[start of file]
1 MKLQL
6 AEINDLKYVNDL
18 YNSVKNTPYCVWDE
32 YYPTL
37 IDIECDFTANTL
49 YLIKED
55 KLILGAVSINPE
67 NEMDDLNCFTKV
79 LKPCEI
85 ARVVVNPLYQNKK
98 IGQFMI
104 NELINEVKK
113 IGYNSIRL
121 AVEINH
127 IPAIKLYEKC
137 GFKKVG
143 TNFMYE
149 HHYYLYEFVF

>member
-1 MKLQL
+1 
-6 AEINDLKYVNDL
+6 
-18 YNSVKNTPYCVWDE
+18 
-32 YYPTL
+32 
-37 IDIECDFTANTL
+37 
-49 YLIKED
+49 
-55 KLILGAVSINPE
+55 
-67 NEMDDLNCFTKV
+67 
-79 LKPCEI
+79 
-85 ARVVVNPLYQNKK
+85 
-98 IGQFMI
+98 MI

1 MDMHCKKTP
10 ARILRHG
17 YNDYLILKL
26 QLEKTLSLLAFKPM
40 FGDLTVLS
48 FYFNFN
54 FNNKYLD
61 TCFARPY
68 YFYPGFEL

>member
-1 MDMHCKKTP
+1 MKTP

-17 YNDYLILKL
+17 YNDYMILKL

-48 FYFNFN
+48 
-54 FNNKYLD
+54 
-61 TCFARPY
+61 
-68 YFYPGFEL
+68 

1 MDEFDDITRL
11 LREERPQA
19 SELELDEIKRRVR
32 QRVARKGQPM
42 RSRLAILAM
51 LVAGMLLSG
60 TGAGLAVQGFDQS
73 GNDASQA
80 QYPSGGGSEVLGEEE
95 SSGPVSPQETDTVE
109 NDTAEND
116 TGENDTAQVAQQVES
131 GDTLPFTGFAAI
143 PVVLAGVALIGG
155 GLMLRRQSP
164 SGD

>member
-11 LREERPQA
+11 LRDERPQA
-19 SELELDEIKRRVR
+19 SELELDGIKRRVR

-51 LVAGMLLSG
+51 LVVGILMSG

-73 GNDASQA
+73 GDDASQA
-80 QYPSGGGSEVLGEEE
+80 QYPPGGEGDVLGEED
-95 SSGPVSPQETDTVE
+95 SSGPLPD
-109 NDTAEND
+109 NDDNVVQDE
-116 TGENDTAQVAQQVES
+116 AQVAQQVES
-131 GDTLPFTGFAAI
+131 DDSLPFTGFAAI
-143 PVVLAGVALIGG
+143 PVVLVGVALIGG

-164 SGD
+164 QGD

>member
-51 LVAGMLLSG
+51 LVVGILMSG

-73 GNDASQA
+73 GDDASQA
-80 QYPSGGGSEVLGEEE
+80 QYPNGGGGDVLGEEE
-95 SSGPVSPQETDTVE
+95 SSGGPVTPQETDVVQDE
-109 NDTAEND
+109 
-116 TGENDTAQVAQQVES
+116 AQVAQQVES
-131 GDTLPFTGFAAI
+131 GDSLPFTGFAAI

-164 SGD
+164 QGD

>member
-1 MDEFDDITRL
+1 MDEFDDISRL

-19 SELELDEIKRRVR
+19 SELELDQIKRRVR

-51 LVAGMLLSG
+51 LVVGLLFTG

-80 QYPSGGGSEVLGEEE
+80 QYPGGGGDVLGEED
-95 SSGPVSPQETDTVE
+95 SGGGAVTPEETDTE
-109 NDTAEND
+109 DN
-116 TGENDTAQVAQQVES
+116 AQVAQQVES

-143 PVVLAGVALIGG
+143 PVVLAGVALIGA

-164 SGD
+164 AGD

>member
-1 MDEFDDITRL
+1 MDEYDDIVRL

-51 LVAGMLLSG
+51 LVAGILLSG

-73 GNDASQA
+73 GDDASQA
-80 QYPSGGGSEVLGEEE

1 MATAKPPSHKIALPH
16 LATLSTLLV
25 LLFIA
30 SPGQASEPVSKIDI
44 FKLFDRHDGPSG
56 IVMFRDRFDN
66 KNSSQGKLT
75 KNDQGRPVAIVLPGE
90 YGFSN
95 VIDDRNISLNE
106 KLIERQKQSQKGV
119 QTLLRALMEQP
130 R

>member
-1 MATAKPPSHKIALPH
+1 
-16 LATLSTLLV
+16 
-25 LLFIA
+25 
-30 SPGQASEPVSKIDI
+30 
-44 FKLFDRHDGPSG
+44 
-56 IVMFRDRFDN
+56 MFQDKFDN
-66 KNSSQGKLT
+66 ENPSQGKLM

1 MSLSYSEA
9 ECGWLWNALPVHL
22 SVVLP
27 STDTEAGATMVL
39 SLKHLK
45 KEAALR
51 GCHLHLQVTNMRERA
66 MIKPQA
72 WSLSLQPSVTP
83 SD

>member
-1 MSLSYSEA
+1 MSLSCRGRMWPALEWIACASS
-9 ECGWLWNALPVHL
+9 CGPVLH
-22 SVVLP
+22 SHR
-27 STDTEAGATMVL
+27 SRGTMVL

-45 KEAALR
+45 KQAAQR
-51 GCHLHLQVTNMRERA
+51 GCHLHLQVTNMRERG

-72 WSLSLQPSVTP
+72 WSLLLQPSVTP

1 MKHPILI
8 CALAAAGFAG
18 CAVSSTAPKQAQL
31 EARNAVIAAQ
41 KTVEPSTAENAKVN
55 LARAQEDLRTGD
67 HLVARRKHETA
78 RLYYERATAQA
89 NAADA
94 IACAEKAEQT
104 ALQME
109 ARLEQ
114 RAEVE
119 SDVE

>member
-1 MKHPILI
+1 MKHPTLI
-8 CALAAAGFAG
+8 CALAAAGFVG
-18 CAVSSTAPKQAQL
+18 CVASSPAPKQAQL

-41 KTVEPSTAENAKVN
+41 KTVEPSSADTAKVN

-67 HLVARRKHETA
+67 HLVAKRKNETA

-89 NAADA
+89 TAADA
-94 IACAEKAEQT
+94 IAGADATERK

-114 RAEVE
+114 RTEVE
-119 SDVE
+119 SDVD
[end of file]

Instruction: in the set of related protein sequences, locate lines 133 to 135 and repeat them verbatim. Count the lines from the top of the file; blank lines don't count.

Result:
-116 TGENDTAQVAQQVES
+116 AQVAQQVES

-143 PVVLAGVALIGG